sugar or other sweetening matter nor flavouring; ice and snow.
An explanatory note states
that the heading item covers ordinary natural water of all kinds
(other than sea water). Such water remains in this heading whether
or not it is clarified or purified.
On the above basis, critics
such as Wendy Holm (an agricultural economist who has written numerous
articles on water and free trade) and the Council of Canadians (a citizens
watchdog organization founded in 1985 which came to prominence in its
fight against free trade) argue that all natural water other than sea
water is treated as a good under the NAFTA. Ms. Holm
contends that, based on the above definition, the United States (and possibly
Mexico) has unprecedented and irrevocable access rights to Canadas
water resources in perpetuity.(5)
The above position is, however,
contrary to that taken by the federal government and a number of others.
For example, Jon Johnson, the author of The North American Free Trade
Agreement: A Comprehensive Guide,(6)
in referring to the NAFTA article setting out relevant definitions and
certain other articles respecting national treatment, import and export
restrictions, and export taxes, states:
The key to determining
the scope of these provisions is the use of the word product.
As the GATT does not define product, the meaning of this
word is its ordinary meaning, which is something that is produced.
For a thing to be produced, something must be done to it. It
must be extracted, harvested, collected, stored, graded, transported,
refined, processed, assembled, packaged, or somehow transformed into
an article of commerce. Unexploited resources such as oil or
gas in the ground or water in lakes, rivers or aquifers are not products
and therefore are not subject to these or any other NAFTA provisions.
There is nothing in NAFTA by which a NAFTA country can be compelled
to exploit and sell a resource. The governments of the NAFTA
countries expressly confirmed this point with respect to water in
a joint declaration issued in December 1993. Once a resource
is exploited by being extracted or collected, it becomes a product
and is subject to these and other NAFTA provisions.(7)
In a 1993 article, Sophie
Dufour presented a detailed analysis of the legal impact of the NAFTAs
predecessor, the FTA, on Canadian water exports.(8)
Ms. Dufour maintained that under the FTA, which contained a similar definition
of a good for purposes of that agreement, natural water could
become a product within the meaning of that definition only
by being collected, stored, bottled, or otherwise packaged and so
on. Conversely, she maintained that water in a natural river,
lake or in the ground, has not been produced within the literal
meaning of that word and therefore, does not constitute a product
under the GATT nor a good for the purpose of the definition
section in the FTA. Ms. Dufour noted that this interpretation
was clearly confirmed when considered in the context of the GATT as a
whole. She pointed out that, in this regard, while water as a beverage
has long been covered by international trading rules (including those
stipulated in the GATT and to which Canada itself subscribes), water in
its free-flowing state has never been contemplated and there is
no indication at the present time that it ever will.(9)
The federal government has
consistently taken the position that the NAFTA does not apply to water
in its natural state. In August 1992, it released The NAFTA Manual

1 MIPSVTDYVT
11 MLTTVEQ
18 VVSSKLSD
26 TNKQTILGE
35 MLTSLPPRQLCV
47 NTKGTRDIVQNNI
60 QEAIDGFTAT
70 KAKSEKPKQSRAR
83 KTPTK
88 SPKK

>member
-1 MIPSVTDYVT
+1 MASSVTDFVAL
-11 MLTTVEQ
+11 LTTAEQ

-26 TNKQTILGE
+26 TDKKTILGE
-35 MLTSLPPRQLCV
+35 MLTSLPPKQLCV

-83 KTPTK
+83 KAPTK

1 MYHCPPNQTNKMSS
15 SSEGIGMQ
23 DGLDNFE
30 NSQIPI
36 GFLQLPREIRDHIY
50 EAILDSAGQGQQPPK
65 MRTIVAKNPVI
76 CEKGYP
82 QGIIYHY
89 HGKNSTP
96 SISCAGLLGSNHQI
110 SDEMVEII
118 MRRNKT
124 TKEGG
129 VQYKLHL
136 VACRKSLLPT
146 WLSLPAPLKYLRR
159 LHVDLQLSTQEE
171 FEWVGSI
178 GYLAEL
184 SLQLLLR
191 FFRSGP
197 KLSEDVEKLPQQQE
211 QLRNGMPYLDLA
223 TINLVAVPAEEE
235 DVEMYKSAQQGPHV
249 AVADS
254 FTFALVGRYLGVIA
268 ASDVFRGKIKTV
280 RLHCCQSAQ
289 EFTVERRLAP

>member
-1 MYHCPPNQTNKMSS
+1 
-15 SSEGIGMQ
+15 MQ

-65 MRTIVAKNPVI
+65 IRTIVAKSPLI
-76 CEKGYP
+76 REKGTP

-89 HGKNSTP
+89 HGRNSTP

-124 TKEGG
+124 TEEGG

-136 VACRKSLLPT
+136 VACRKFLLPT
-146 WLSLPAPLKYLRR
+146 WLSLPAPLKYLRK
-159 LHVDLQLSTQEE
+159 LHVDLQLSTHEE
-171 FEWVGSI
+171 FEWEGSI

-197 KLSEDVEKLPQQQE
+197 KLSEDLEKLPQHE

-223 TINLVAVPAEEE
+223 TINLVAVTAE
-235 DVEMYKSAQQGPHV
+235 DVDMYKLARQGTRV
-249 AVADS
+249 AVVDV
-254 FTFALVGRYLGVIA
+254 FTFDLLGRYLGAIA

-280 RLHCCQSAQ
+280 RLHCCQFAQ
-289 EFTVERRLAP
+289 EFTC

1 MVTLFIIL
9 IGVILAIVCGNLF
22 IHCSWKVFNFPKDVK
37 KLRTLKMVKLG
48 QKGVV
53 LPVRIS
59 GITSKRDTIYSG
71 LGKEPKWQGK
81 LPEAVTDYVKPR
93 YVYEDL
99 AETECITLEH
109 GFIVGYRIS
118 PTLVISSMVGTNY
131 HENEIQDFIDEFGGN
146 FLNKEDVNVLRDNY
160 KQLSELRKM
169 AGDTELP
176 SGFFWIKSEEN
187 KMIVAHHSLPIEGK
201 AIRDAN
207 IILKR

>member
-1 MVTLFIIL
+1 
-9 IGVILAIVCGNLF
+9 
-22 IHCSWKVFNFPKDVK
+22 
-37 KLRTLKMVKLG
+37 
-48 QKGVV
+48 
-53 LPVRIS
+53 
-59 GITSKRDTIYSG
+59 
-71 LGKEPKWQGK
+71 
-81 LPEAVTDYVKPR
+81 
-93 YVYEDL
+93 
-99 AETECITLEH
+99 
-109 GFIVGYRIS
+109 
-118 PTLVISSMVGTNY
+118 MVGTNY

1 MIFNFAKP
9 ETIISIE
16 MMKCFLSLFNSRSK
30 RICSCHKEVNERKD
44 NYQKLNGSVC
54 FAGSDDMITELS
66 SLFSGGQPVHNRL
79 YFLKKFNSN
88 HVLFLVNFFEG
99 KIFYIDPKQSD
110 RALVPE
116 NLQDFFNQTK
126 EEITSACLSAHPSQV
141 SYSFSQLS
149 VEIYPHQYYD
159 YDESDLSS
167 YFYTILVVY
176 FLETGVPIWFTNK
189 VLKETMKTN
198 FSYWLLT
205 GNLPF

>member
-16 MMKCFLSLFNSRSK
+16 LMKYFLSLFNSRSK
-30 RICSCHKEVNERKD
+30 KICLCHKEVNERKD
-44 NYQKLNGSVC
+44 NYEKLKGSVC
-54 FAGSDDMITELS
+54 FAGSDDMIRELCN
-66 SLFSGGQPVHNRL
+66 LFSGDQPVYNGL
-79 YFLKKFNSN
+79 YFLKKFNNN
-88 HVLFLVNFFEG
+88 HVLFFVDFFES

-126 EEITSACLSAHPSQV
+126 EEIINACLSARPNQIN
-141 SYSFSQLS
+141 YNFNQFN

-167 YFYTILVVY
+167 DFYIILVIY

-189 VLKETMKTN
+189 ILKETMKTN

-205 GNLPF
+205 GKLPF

to provide an overview of the then proposed NAFTA. The document
contained the following statement on the subject of water resources:
RESOURCES A SUMMARY
Like the Canada-U.S.
Free Trade Agreement (FTA), the NAFTA does not apply to large-scale
exports of water.
As in the FTA, only
water packaged as a beverage or in tanks is covered in the NAFTA.
Water was not discussed
during the NAFTA negotiations with the United States and Mexico.
of water, either by inter-basin transfer or diversion, are contrary
to the 1987 federal water policy.
THE NAFTA WILL NOT AFFECT
to implement the FTA already states clearly that the FTA does not
apply to water, except in the case of water packaged as a beverage
or in tanks. Similar provisions will be included in the NAFTA
There never has been,
nor will there be, any negotiation or provision for large-scale exports
of water to another country.
In his appearance in 1993
before the House of Commons Legislative Committee on Bill C-115 (NAFTA
implementation), Mr. Konrad von Finkenstein, then the Assistant Deputy
Attorney General, Department of Justice, stated in part:
if you trade
water in its natural state you put in tanks, or bottles, or something
and sell me fresh water that youve taken out of a well or something
like that, then you are indeed trading in water and its then
a good and is covered by the GATT, by the FTA, or by the NAFTA.
But thats a good youre trading
Water is no different
from any other resource. Take a forest, for instance.
Theres nothing in the NAFTA, the FTA, or the GATT that forces
us to cut our trees down, etc. you have to play by the rules.
You cant protect your domestic industry, etc. And the
same applies with water, you dont have to trade or anything
A provision similar to that
in the Canada-United States Free Trade Agreement Implementation Act(11)
was included in the North American Free Trade Agreement Implementation
Act.(12) The latter provides in section
7. (1) For greater certainty,
nothing in this Act or the Agreement, except Article 302 of the Agreement,
applies to water.
(2) In this section,
water means natural surface and ground water in liquid,
gaseous or solid state, but does not include water packaged as a beverage
or in tanks.
In other words, according
to Canadas domestic legislation implementing the NAFTA in Canada,